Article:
SA Law Reform Institute calls for mental health law reforms

The organisation presented over 60 recommendations on key issues

SA Law Reform Institute calls for mental health law reforms

The SA Law Reform Institute (SALRI) has put out a call for mental health law reforms in the state.

This followed the organisation’s completion of an independent statutory review of the Mental Health Act 2009 (SA), which it undertook on behalf of the state government. In the final review, SALRI presented 61 recommendations for law and practice reform, and 11 suggestions on key recurring issues outside of the formal terms of the reference of the review, such as access to services, resourcing, and the quality of mental health services.

Among SALRI’s recommendations are:

  • update language to reflect rights-based and modern practice
  • ensure the criteria to impose a treatment order remain appropriate
  • the decision-making capacity of a consumer is safeguarded and the implementation of supported decision-making
  • address the complex intersection between mental health and the use of illicit drugs and/or alcohol
  • increase the relevance of laws to children, adolescents and older persons
  • promote aboriginal mental health and implement culturally responsive and appropriate services
  • improve data collection and analysis
  • retain the role of sa police and continue the operation of the co-response model
  • establish a statutory mental health commissioner role
  • clarify the roles of bodies including the chief psychiatrist, community visitor scheme, the mental health commissioner and the health and community services complaints commissioner
  • establish a framework to translate guiding principles into practice and an accountability mechanism for non-compliance

“Our review carefully considered the laws governing mental health and its wider implications in both policy and practice. One of the main considerations was to safeguard and promote the human rights of consumers, while also providing clear frameworks, processes and roles for all parties involved”, explained SALRI director John Williams AM, who is a professor at the University of Adelaide.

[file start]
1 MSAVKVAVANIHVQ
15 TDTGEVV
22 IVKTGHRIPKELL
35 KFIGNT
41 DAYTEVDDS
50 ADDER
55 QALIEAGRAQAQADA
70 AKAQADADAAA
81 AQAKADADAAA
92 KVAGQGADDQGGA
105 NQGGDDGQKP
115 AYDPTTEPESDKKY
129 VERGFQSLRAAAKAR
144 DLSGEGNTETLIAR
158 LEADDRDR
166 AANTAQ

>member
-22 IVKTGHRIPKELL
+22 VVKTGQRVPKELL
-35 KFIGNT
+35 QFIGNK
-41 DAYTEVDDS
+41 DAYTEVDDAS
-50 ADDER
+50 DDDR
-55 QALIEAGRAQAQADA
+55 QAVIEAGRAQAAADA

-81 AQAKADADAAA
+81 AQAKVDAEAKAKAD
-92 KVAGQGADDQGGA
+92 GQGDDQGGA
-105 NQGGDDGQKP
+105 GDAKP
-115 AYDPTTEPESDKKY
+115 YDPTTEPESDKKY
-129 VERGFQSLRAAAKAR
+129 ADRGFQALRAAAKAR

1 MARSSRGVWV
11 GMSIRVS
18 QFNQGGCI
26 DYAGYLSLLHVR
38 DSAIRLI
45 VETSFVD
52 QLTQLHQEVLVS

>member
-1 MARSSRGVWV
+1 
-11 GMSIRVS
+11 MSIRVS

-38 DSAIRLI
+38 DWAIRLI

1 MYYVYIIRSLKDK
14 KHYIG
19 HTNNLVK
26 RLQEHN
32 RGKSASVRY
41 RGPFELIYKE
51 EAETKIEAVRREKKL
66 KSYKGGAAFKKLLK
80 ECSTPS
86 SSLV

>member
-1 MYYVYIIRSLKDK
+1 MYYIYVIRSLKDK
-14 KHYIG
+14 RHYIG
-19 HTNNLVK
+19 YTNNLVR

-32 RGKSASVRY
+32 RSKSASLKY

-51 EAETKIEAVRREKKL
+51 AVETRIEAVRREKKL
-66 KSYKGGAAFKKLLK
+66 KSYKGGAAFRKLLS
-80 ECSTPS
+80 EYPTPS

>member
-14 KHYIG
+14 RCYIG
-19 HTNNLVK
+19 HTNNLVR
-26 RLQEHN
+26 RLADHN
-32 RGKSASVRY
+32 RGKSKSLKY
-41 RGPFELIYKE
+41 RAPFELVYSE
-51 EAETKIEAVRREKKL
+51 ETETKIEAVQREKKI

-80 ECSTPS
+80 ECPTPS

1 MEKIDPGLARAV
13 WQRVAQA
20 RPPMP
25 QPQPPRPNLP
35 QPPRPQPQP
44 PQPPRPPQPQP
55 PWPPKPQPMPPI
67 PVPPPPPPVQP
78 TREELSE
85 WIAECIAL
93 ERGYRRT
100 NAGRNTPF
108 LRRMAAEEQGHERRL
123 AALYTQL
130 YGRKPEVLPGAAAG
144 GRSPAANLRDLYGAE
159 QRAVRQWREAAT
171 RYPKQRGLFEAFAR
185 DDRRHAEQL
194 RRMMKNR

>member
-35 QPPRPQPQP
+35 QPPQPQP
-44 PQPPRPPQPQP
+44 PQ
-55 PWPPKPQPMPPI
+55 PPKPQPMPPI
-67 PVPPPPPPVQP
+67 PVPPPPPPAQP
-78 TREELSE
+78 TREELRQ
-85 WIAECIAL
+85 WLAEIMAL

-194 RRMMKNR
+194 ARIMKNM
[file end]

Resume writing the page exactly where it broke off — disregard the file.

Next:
The review was led by PhD candidate Olga Pandos, who explained that the reform of mental health law “requires close attention to the human rights of the consumer”.

“The Act’s guiding principles serve as a foundation underpinning mental health law in South Australia and as an important symbolic function. However, if these principles are not translated into practice, this may prevent a consumer from receiving care and treatment which is person-centred and reinforced by effective accountability mechanisms”, she said. 

The ball is now in the SA government’s court to look into the recommendations.

“We need to get the balance right for our mental health laws – ensuring we prioritise wellbeing and rights of consumers, and protection and appropriate treatment. The government will now consider the recommendations and work on what the next steps will be, in consultation with key mental health groups and consumers”, SA health and wellbeing Minister Chris Picton said.

The Mental Health Act 2009 (SA) is set to be reviewed every five years. During the consultation process, 149 written submissions were received and 76 contributed to the YourSAy site. SALRI also hosted 42 individual meetings across metropolitan and regional SA.

“This report draws on the efforts of researchers and co-authors, as well as SALRI’s active and inclusive consultation process. SALRI is committed to ensuring an inclusive process and meaningful participation for consumers, consumer groups, people with a disability and experts, with a specific focus on regional communities and Aboriginal mental health”, said SALRI deputy director David Plater, who is an associate professor at the University of Adelaide.

SALRI is based at the university. The final review was published on 19 April.

 

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